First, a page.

Conference aims to ‘empower’ youth and families, regardless of immigration status
The Immigrant Youth Empowerment Conference offers workshops for undocumented youth about the college process or alternatives to college.
An annual conference is looking to show immigrant youth and their families in New York City that no matter their immigration status — they have a voice and future.
The Immigrant Youth Empowerment Conference is set to take place on April 23 at the CUNY School of Law, located at 2 Court Square in Long Island City.
The all-day conference — which is in its third year in New York City — aims to offer resources and tools to the youth and their families to allow them to be empowered and organize within their individual communities.
“It’s a great place, great community,” said Angy Rivera, one of the conference’s organizers and also formerly undocumented for 19 years. “These conferences and spaces for undocumented student in particular don’t really exist that much.”
During the conference, participants will be able to meet with high school and college students, community organizers, lawyers and professional development leaders. The event will include workshops for undocumented youth to discuss the college process — including how to pay for college — and also alternatives to college.
The conference will also offer participants creative ideas on how they can come together with their communities through academic spaces or on the street.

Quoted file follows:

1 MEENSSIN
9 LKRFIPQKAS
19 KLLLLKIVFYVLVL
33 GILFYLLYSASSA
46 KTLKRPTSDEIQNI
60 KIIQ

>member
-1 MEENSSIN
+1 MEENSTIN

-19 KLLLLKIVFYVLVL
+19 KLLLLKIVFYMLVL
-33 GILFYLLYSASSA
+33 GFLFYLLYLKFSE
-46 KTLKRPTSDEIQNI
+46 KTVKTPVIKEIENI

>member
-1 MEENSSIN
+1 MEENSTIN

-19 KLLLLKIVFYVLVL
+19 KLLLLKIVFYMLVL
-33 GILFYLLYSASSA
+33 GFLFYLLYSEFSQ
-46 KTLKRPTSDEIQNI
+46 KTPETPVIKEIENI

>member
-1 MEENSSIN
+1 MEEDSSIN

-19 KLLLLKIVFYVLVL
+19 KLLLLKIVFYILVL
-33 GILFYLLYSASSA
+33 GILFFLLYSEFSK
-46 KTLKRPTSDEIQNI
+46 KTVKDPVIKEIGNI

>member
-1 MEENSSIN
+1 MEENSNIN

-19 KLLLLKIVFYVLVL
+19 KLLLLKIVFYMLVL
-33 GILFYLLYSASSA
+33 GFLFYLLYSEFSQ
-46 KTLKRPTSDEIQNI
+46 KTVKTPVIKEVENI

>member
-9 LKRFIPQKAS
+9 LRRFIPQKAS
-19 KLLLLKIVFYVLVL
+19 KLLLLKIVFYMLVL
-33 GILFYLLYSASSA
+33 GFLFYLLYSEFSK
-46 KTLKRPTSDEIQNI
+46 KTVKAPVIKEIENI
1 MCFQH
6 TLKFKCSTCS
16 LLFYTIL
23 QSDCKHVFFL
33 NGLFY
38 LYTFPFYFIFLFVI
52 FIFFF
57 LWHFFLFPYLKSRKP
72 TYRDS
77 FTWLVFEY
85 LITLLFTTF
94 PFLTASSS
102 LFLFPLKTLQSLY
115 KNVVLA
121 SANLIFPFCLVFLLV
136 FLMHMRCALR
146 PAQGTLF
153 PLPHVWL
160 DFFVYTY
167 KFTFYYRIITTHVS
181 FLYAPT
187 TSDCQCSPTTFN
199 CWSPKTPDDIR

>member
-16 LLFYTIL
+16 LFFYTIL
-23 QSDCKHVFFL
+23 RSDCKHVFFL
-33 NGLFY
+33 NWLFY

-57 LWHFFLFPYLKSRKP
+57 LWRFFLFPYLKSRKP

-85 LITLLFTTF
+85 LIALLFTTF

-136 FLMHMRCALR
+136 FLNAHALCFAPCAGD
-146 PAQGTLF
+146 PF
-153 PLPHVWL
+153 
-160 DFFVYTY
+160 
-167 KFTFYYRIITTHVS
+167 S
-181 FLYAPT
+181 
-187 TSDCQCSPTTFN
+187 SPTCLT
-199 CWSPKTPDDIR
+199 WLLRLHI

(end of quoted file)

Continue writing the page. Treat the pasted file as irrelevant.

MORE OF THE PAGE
“Some of them don’t know that these exist and they have a lot of thoughts and fear that they are alone,” Rivera said.
Each year the conference has a theme, which most classes and discussions focus on through the day. For example, last year’s theme was “Redefining Success” and focus was put on what success looks like for undocumented and immigrant students.
This years theme is “Rooted In Liberation” through which organizers and volunteers will discuss the history of migration, what caused people to migrate, and also focus on the history of migration polices and anti-immigrant laws.
Through incorporating the theme, the conference will also analyze the history of organizing and go through how the immigrant community as a whole has become a part of the legacy of community work.
“When we think about the changes that have happened now, we think these things just popped out of nowhere,” Rivera said. “The reality is it has been years of community organizing.”
Organizers, the majority who are volunteers, are also currently fundraising for the expenses of the conference. The donations will go to various funds of the conference including food, MetroCards for students, and more.
Rivera added that although the conference is geared towards the immigrant and undocumented youth, organizers hope families and educators can also attend.
And as for the youth looking to attend, Rivera said it will serve as a great space for them to feel like they belong and also to get to know there is a community that supports them and is there to help.
“It would be amazing for parents to come and also find their voices,” she said. “I definitely hope that young people realize that there is a community out here that supports them and is fighting with them.”